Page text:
SXSW exists in its own category: it’s not just a conference, it’s not just a festival, it’s not just a tradeshow; it’s an amalgamation of all three and more, a mecca for consumers, brands, agencies, vendors, artists, musicians, cultural icons, and of course, nerds: what can only be accurately described as a “media-palooza.” What I found was SXSW is synonymous with the very latest in technology and futurist theory.
From apps to software to hardware, from the sessions to the showcases, I learned more about what is going on in consumer and enterprise technology and how this is shaping our future than at any other conference. In three days, I attended 13 sessions, spoke with hundreds of other attendees, saw dozens of new products, and yet I feel like I only scraped the surface.
The major theme I heard: The growing layer(s) of data across everything will connect all aspects of our lives, but our ability to redefine privacy and regulation will determine the fate of adoption.
The connectivity of data, the internet of things, will start with people and, later, shift the nature of government, industry, and consumerism as a whole. Hyperconnectivity of devices, data sets, and intelligent sensors will connect ourselves with ourselves (growing self-awareness?), ourselves with each other, ourselves with devices, devices with devices, and with a greater human consciousness. Al Gore coins this unification of the data our experiences create as “the Global Mind.”
From the emergence of nanoparticles playing the role of enzymes and proteins in our bloodstream (sending us and our caretakers a text when we contract the flu, for instance), to apps that collect everything from our heartrate, cholesterol level, mood, opinion, to technology vendors purporting personalization using digital profiles ‘more unique than the iris of our eyes,’ SXSW confirmed a coming Age of Connectivity that will fundamentally alter our experience as humans, civilians, and consumers at once.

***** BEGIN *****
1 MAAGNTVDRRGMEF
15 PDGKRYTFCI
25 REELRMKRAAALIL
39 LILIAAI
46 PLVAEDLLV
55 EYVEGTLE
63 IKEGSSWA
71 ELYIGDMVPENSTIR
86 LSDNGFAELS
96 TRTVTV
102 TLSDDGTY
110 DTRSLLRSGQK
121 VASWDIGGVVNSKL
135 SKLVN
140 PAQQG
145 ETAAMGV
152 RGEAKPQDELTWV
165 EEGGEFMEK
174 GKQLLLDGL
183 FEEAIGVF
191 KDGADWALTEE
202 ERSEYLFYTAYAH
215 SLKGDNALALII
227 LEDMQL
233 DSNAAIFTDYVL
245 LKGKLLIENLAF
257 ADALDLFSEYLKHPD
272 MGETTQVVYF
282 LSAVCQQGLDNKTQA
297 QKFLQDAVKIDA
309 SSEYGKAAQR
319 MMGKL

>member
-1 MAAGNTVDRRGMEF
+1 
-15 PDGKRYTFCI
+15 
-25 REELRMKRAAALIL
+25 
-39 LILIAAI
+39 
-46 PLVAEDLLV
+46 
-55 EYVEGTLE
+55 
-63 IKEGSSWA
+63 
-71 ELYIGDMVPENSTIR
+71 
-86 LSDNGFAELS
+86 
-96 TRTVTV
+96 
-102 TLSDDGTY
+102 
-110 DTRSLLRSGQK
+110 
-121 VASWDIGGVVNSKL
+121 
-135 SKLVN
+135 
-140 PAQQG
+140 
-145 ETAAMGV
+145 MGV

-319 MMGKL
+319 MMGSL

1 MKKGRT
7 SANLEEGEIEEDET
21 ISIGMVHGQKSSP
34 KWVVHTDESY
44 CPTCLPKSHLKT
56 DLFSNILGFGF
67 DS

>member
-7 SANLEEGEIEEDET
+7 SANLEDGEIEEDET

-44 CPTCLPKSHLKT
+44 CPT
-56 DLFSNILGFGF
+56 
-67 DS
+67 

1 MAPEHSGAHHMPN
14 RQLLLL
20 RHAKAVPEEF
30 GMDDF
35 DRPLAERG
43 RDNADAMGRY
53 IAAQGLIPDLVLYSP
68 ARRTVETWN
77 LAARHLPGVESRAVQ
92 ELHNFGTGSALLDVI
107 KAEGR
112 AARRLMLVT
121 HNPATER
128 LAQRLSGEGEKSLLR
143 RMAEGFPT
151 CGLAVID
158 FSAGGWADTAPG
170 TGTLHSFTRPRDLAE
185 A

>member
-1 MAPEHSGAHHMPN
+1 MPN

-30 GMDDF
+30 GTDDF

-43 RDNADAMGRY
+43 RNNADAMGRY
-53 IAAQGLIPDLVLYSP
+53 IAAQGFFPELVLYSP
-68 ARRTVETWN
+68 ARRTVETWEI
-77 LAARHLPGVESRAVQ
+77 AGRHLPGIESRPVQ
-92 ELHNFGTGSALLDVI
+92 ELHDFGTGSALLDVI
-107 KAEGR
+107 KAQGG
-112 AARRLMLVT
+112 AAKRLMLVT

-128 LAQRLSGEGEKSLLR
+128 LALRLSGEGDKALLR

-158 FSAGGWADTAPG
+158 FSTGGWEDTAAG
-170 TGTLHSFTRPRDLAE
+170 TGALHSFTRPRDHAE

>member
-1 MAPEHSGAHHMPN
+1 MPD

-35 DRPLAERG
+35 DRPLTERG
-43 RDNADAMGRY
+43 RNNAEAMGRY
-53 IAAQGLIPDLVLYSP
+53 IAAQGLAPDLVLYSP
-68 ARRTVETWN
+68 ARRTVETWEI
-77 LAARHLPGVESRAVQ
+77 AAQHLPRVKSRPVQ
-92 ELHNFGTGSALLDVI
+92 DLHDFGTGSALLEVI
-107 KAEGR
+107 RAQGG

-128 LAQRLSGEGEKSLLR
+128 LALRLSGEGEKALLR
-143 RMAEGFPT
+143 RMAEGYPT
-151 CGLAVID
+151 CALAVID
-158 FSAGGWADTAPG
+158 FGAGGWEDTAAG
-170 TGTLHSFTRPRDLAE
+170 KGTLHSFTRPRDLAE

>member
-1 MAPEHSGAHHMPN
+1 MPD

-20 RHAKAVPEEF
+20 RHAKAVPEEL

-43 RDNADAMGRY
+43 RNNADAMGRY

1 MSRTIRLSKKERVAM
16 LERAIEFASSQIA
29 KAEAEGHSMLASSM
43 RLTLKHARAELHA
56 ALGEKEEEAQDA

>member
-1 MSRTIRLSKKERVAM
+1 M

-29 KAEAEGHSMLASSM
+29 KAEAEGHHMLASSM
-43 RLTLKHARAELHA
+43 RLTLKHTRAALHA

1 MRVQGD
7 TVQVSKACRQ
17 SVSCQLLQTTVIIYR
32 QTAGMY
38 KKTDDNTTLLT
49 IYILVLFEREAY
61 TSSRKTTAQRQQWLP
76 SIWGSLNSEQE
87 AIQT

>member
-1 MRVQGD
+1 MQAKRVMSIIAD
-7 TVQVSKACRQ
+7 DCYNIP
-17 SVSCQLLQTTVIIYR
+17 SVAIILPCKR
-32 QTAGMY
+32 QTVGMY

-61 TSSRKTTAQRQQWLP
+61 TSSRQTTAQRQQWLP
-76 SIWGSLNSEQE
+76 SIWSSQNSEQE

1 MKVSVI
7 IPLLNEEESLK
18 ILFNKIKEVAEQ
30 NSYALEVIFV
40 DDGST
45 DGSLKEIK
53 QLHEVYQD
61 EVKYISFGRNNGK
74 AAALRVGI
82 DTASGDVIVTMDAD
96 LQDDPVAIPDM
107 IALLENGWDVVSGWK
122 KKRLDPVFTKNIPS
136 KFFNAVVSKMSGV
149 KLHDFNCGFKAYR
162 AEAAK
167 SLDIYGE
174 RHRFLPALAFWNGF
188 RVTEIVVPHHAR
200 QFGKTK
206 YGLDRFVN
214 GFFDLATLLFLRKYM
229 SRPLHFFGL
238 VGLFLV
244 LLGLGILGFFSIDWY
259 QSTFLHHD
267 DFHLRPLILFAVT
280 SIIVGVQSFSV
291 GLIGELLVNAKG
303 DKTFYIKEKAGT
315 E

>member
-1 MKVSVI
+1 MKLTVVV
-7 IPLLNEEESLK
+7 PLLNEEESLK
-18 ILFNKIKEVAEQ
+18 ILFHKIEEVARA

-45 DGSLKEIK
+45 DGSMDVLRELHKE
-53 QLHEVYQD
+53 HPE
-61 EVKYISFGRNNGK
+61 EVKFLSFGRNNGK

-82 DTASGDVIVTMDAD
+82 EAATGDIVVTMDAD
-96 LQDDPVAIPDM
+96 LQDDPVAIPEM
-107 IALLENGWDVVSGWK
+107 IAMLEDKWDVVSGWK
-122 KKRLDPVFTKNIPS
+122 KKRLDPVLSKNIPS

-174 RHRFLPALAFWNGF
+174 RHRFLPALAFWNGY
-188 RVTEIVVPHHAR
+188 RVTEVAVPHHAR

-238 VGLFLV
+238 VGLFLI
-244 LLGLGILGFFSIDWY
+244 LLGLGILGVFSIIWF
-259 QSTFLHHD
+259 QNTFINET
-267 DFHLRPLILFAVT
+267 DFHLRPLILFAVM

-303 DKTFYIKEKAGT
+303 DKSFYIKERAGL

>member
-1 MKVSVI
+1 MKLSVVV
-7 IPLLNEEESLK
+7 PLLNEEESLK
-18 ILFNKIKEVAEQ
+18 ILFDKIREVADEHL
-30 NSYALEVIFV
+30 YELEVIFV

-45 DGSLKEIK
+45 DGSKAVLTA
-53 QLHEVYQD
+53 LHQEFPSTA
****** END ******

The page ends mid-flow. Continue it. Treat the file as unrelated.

This will enable a new brand of globalization, a new imperative of political accountability, a new expectation for consumption, and a new medium for people to connect and be connected with their environment. The generality of the term ‘environment’ is no mistake. This will has the capacity to shape everything.
Part of our adoption of this, as a global culture, will depend on how we choose to deal with its single most important accompanying roadblock: privacy. Growing connectivity will absolutely require a deeper and more tangible (re)construction of privacy itself, standardization and regulation as we know it; a chartering of unchartered territory. But as inevitable as this scrutiny is, so too is the tardiness of regulation behind the technology; how connectivity plays out by industry, technology will be next to impossible for governments and institutions to predict, regulate and standardize in order to prevent corruption and abuse and encourage innovation. Takeaway: Privacy itself, including our understanding, comfort with, and expectation of, will be disrupted by technology. But, culturally how we deal with this will determine the fate of our adoption of connectivity.
Like electricity, data itself will only be the infrastructure for our experience as consumers, not the medium persay, but it will define our technological future. In the past we have harnessed and transformed our experience through fire, stone, textile, metal, paper, print, electricity, and TV— now our connection will grow through data. Assuming, that is, we can connect the right dots as the dots connect us.